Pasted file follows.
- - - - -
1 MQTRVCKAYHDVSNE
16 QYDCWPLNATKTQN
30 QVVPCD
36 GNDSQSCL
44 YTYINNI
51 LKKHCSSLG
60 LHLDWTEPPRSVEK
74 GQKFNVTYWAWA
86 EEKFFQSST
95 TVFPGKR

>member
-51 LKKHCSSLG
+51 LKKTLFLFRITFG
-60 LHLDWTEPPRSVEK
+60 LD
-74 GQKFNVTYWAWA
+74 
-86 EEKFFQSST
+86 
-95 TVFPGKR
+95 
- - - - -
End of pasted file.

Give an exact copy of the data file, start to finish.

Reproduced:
1 MQTRVCKAYHDVSNE
16 QYDCWPLNATKTQN
30 QVVPCD
36 GNDSQSCL
44 YTYINNI
51 LKKHCSSLG
60 LHLDWTEPPRSVEK
74 GQKFNVTYWAWA
86 EEKFFQSST
95 TVFPGKR

>member
-51 LKKHCSSLG
+51 LKKTLFLFRITFG
-60 LHLDWTEPPRSVEK
+60 LD
-74 GQKFNVTYWAWA
+74 
-86 EEKFFQSST
+86 
-95 TVFPGKR
+95 